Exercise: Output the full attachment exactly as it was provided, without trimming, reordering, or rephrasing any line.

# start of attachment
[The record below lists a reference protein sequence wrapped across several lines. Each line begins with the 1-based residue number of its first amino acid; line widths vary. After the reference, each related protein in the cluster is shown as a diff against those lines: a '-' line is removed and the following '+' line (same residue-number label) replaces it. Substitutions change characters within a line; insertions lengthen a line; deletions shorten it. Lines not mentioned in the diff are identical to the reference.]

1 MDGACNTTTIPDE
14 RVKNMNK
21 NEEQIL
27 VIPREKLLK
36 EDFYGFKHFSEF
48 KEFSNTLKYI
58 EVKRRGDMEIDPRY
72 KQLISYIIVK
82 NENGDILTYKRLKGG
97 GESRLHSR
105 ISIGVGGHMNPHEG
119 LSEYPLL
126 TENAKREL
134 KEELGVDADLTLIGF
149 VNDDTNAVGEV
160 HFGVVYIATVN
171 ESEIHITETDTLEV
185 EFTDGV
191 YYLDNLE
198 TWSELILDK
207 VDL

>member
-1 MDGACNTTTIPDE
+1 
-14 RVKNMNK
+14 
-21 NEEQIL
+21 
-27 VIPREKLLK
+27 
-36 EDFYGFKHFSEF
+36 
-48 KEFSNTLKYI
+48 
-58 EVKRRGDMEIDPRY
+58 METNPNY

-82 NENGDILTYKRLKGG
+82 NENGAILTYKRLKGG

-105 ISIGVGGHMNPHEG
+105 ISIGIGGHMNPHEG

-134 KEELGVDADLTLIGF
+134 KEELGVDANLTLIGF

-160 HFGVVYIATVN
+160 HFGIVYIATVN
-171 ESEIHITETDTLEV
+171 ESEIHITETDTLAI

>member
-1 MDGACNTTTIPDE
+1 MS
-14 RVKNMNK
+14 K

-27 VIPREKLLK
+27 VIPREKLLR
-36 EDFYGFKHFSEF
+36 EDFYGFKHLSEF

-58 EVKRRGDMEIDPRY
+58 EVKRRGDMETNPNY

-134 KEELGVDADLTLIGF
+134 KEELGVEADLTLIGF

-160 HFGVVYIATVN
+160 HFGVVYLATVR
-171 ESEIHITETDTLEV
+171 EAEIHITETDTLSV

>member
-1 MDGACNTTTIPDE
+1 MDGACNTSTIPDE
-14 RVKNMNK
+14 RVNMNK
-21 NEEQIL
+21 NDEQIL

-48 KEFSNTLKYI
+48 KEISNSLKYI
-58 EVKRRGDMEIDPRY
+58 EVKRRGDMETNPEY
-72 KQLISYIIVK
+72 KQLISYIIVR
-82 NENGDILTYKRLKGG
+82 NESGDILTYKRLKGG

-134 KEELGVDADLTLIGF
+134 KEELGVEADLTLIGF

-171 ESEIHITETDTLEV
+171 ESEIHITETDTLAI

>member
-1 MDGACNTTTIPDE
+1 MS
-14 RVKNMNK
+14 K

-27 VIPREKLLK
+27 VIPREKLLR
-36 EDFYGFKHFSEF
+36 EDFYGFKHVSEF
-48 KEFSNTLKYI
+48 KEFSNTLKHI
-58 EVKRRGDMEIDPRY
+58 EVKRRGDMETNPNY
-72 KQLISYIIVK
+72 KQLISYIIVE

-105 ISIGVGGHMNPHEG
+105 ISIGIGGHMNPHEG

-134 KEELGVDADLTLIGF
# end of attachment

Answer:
[The record below lists a reference protein sequence wrapped across several lines. Each line begins with the 1-based residue number of its first amino acid; line widths vary. After the reference, each related protein in the cluster is shown as a diff against those lines: a '-' line is removed and the following '+' line (same residue-number label) replaces it. Substitutions change characters within a line; insertions lengthen a line; deletions shorten it. Lines not mentioned in the diff are identical to the reference.]

1 MDGACNTTTIPDE
14 RVKNMNK
21 NEEQIL
27 VIPREKLLK
36 EDFYGFKHFSEF
48 KEFSNTLKYI
58 EVKRRGDMEIDPRY
72 KQLISYIIVK
82 NENGDILTYKRLKGG
97 GESRLHSR
105 ISIGVGGHMNPHEG
119 LSEYPLL
126 TENAKREL
134 KEELGVDADLTLIGF
149 VNDDTNAVGEV
160 HFGVVYIATVN
171 ESEIHITETDTLEV
185 EFTDGV
191 YYLDNLE
198 TWSELILDK
207 VDL

>member
-1 MDGACNTTTIPDE
+1 
-14 RVKNMNK
+14 
-21 NEEQIL
+21 
-27 VIPREKLLK
+27 
-36 EDFYGFKHFSEF
+36 
-48 KEFSNTLKYI
+48 
-58 EVKRRGDMEIDPRY
+58 METNPNY

-82 NENGDILTYKRLKGG
+82 NENGAILTYKRLKGG

-105 ISIGVGGHMNPHEG
+105 ISIGIGGHMNPHEG

-134 KEELGVDADLTLIGF
+134 KEELGVDANLTLIGF

-160 HFGVVYIATVN
+160 HFGIVYIATVN
-171 ESEIHITETDTLEV
+171 ESEIHITETDTLAI

>member
-1 MDGACNTTTIPDE
+1 MS
-14 RVKNMNK
+14 K

-27 VIPREKLLK
+27 VIPREKLLR
-36 EDFYGFKHFSEF
+36 EDFYGFKHLSEF

-58 EVKRRGDMEIDPRY
+58 EVKRRGDMETNPNY

-134 KEELGVDADLTLIGF
+134 KEELGVEADLTLIGF

-160 HFGVVYIATVN
+160 HFGVVYLATVR
-171 ESEIHITETDTLEV
+171 EAEIHITETDTLSV

>member
-1 MDGACNTTTIPDE
+1 MDGACNTSTIPDE
-14 RVKNMNK
+14 RVNMNK
-21 NEEQIL
+21 NDEQIL

-48 KEFSNTLKYI
+48 KEISNSLKYI
-58 EVKRRGDMEIDPRY
+58 EVKRRGDMETNPEY
-72 KQLISYIIVK
+72 KQLISYIIVR
-82 NENGDILTYKRLKGG
+82 NESGDILTYKRLKGG

-134 KEELGVDADLTLIGF
+134 KEELGVEADLTLIGF

-171 ESEIHITETDTLEV
+171 ESEIHITETDTLAI

>member
-1 MDGACNTTTIPDE
+1 MS
-14 RVKNMNK
+14 K

-27 VIPREKLLK
+27 VIPREKLLR
-36 EDFYGFKHFSEF
+36 EDFYGFKHVSEF
-48 KEFSNTLKYI
+48 KEFSNTLKHI
-58 EVKRRGDMEIDPRY
+58 EVKRRGDMETNPNY
-72 KQLISYIIVK
+72 KQLISYIIVE

-105 ISIGVGGHMNPHEG
+105 ISIGIGGHMNPHEG

-134 KEELGVDADLTLIGF